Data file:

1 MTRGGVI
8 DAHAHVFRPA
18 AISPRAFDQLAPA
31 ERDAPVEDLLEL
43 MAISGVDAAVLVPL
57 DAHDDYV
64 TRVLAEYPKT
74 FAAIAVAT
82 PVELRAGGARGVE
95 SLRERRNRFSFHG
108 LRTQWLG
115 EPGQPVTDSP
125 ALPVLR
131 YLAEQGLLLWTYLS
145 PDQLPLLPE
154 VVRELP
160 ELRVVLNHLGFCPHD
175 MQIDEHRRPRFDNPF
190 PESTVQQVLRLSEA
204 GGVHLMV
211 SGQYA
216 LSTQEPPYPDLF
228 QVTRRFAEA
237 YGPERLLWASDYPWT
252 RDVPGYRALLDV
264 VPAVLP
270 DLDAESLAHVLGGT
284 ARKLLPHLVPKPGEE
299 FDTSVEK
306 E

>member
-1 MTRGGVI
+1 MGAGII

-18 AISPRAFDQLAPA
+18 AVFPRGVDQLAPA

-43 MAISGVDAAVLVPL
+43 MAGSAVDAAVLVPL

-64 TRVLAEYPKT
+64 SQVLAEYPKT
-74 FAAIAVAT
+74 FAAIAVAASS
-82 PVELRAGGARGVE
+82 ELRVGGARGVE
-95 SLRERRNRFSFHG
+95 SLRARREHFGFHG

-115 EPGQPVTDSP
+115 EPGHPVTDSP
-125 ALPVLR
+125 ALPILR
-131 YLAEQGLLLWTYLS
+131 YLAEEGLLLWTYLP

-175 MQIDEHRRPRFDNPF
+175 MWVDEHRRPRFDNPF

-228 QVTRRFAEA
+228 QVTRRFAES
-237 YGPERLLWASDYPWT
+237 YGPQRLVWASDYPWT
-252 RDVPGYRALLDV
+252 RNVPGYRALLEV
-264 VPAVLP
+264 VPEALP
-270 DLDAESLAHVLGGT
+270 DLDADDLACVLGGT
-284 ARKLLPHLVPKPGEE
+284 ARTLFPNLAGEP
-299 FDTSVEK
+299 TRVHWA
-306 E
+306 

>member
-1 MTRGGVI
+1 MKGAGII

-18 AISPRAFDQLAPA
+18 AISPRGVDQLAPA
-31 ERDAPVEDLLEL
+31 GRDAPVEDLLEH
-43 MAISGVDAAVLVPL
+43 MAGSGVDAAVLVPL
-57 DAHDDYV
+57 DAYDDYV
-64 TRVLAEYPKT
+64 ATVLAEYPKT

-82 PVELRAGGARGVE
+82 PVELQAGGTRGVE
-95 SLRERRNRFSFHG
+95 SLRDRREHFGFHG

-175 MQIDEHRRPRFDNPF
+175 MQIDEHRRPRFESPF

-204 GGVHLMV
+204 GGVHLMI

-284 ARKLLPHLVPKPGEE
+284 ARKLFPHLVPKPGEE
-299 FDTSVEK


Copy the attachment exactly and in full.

1 MTRGGVI
8 DAHAHVFRPA
18 AISPRAFDQLAPA
31 ERDAPVEDLLEL
43 MAISGVDAAVLVPL
57 DAHDDYV
64 TRVLAEYPKT
74 FAAIAVAT
82 PVELRAGGARGVE
95 SLRERRNRFSFHG
108 LRTQWLG
115 EPGQPVTDSP
125 ALPVLR
131 YLAEQGLLLWTYLS
145 PDQLPLLPE
154 VVRELP
160 ELRVVLNHLGFCPHD
175 MQIDEHRRPRFDNPF
190 PESTVQQVLRLSEA
204 GGVHLMV
211 SGQYA
216 LSTQEPPYPDLF
228 QVTRRFAEA
237 YGPERLLWASDYPWT
252 RDVPGYRALLDV
264 VPAVLP
270 DLDAESLAHVLGGT
284 ARKLLPHLVPKPGEE
299 FDTSVEK
306 E

>member
-1 MTRGGVI
+1 MGAGII

-18 AISPRAFDQLAPA
+18 AVFPRGVDQLAPA

-43 MAISGVDAAVLVPL
+43 MAGSAVDAAVLVPL

-64 TRVLAEYPKT
+64 SQVLAEYPKT
-74 FAAIAVAT
+74 FAAIAVAASS
-82 PVELRAGGARGVE
+82 ELRVGGARGVE
-95 SLRERRNRFSFHG
+95 SLRARREHFGFHG

-115 EPGQPVTDSP
+115 EPGHPVTDSP
-125 ALPVLR
+125 ALPILR
-131 YLAEQGLLLWTYLS
+131 YLAEEGLLLWTYLP

-175 MQIDEHRRPRFDNPF
+175 MWVDEHRRPRFDNPF

-228 QVTRRFAEA
+228 QVTRRFAES
-237 YGPERLLWASDYPWT
+237 YGPQRLVWASDYPWT
-252 RDVPGYRALLDV
+252 RNVPGYRALLEV
-264 VPAVLP
+264 VPEALP
-270 DLDAESLAHVLGGT
+270 DLDADDLACVLGGT
-284 ARKLLPHLVPKPGEE
+284 ARTLFPNLAGEP
-299 FDTSVEK
+299 TRVHWA
-306 E
+306 

>member
-1 MTRGGVI
+1 MKGAGII

-18 AISPRAFDQLAPA
+18 AISPRGVDQLAPA
-31 ERDAPVEDLLEL
+31 GRDAPVEDLLEH
-43 MAISGVDAAVLVPL
+43 MAGSGVDAAVLVPL
-57 DAHDDYV
+57 DAYDDYV
-64 TRVLAEYPKT
+64 ATVLAEYPKT

-82 PVELRAGGARGVE
+82 PVELQAGGTRGVE
-95 SLRERRNRFSFHG
+95 SLRDRREHFGFHG

-175 MQIDEHRRPRFDNPF
+175 MQIDEHRRPRFESPF

-204 GGVHLMV
+204 GGVHLMI

-284 ARKLLPHLVPKPGEE
+284 ARKLFPHLVPKPGEE
-299 FDTSVEK